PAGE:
One of the main drivers behind the external website programme is to centralise data for external users which has previously been held across various School websites, blogs, department subpages, etc.
So far, when we have built new webpages containing information that should be centralised, we have asked relevant stakeholders to remove that information from their own websites. For example, we have asked Schools to remove information about entry requirements for specific programmes which is held in the digital prospectus. Why? Because duplicating content creates risk.
Information is inconsistent. With the same data held across multiple sites and managed by different groups, there is a high chance that information can quickly become inconsistent. A prospective student may see different modules listed on a School’s blog than they see in the digital prospectus, and they may become confused over what the course content really contains and which source to trust.
Information becomes out of date. All centralised pages undergo a monthly review by the digital communications team. This review is known as the editorial calendar, and we make sure all webpages contain accurate and up-to-date information that meets digital standards. If the same information exists elsewhere, there is a risk that it is not undergoing the same rigid review that digital communications conducts for centralised pages, and information will be out of date.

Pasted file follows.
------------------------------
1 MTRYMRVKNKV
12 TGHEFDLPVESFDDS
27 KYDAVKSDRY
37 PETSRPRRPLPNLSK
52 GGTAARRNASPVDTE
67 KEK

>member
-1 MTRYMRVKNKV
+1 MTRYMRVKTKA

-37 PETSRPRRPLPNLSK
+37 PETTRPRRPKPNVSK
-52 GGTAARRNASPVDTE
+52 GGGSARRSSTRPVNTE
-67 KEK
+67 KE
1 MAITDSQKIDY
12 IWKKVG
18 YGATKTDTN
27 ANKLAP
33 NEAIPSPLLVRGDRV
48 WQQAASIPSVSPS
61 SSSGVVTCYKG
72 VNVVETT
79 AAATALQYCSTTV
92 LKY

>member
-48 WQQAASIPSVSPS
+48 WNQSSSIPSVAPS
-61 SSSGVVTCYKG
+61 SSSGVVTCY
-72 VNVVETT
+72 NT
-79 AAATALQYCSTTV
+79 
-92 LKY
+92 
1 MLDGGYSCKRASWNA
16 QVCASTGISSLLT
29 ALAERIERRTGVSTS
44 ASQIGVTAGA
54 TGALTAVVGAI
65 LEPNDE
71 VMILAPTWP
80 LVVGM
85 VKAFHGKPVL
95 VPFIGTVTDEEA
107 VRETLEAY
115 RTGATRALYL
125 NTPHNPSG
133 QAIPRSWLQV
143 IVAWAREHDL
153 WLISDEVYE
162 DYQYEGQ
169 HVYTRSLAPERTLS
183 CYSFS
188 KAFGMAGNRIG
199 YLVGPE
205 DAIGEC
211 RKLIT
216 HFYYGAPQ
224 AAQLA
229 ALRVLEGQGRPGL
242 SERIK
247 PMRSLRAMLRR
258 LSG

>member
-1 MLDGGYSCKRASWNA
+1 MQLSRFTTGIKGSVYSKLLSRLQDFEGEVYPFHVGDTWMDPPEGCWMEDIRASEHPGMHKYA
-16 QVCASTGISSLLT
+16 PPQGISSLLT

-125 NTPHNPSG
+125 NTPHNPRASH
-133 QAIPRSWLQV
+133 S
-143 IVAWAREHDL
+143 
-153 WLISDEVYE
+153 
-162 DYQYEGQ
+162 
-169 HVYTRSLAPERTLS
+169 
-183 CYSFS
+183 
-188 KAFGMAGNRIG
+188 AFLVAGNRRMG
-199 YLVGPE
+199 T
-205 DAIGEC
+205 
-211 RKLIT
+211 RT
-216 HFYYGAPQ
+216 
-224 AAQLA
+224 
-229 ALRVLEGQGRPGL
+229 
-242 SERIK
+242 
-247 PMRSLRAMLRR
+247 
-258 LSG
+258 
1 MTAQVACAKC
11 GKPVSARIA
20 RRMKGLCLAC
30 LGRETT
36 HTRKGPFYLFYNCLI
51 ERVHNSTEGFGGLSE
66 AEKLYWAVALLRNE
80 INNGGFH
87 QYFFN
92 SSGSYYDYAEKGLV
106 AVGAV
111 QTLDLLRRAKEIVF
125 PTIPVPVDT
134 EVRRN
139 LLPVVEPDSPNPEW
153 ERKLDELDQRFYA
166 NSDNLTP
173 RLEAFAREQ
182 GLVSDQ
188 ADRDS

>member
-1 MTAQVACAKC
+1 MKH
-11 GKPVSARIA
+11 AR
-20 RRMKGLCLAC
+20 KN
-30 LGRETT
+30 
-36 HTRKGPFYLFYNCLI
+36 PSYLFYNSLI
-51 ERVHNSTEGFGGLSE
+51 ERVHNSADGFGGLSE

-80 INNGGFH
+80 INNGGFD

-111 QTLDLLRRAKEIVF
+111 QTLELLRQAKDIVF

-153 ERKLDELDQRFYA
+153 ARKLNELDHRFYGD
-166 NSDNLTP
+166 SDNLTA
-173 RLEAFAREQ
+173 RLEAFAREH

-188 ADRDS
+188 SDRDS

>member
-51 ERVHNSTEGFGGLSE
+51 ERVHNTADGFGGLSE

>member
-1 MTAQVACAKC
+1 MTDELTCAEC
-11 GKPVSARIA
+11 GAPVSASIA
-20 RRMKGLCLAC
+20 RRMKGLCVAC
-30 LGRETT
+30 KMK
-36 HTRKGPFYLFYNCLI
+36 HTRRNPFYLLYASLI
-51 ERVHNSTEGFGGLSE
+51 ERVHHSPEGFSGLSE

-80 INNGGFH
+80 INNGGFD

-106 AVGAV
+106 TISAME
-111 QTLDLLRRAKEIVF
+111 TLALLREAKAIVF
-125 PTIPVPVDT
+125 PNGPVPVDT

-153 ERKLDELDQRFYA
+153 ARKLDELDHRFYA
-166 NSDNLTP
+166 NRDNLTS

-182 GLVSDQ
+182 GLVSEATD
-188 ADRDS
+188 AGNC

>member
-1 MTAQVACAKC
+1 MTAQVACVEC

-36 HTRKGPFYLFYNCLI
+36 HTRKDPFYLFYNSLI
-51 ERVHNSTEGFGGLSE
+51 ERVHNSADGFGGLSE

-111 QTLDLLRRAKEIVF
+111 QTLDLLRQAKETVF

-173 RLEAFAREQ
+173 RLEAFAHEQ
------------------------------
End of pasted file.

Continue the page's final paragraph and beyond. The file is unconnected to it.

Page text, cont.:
Information doesn’t get communicated to stakeholders. When a change is requested for a centralised webpage, the digital communications team makes sure that all relevant stakeholders (Schools, units, Admissions, students, etc.) are contacted about the change. This is because changing information on the web could pose a risk in terms of consumer protection legislation.
We also want to make sure that changed information is meeting the requirements of all stakeholders. For other websites with duplicated centralised content, there is no process in place to communicate changes to stakeholders.
Duplicating content not only creates risk in terms of consumer protection legislation, but it also creates the risk that external users will receive the wrong information, or get confused by the information they receive, and they will not be able to complete their task (such as applying for a course at St Andrews).